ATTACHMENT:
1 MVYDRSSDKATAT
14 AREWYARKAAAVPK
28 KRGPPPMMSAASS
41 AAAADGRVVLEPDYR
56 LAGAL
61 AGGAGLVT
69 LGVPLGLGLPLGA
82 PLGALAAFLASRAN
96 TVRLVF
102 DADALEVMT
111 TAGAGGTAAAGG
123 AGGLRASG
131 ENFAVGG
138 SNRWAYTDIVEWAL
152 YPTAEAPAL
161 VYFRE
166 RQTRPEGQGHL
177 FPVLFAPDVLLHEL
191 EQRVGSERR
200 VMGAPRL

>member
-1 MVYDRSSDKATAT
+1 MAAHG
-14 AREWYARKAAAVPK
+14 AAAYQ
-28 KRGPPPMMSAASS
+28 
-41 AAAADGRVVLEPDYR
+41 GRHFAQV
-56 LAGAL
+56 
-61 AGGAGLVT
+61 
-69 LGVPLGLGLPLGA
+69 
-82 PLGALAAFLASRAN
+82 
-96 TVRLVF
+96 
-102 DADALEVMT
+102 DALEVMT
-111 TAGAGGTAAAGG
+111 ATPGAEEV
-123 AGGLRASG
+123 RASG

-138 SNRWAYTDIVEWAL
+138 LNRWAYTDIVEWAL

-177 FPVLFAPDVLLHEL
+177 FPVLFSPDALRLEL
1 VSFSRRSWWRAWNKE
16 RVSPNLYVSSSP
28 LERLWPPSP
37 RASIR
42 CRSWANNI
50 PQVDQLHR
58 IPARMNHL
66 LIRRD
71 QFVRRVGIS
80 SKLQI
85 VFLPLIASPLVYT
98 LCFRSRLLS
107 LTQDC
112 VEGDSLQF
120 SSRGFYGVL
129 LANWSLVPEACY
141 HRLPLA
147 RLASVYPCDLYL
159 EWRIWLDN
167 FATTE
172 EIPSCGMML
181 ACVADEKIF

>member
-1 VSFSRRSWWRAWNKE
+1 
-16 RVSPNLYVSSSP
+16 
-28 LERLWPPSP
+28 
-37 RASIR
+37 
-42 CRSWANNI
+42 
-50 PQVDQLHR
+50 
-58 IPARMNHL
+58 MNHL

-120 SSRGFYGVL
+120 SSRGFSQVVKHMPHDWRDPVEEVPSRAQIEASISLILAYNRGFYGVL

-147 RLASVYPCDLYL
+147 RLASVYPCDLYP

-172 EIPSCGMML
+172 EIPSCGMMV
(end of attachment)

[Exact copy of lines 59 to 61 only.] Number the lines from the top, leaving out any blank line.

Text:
80 SKLQI
85 VFLPLIASPLVYT
98 LCFRSRLLS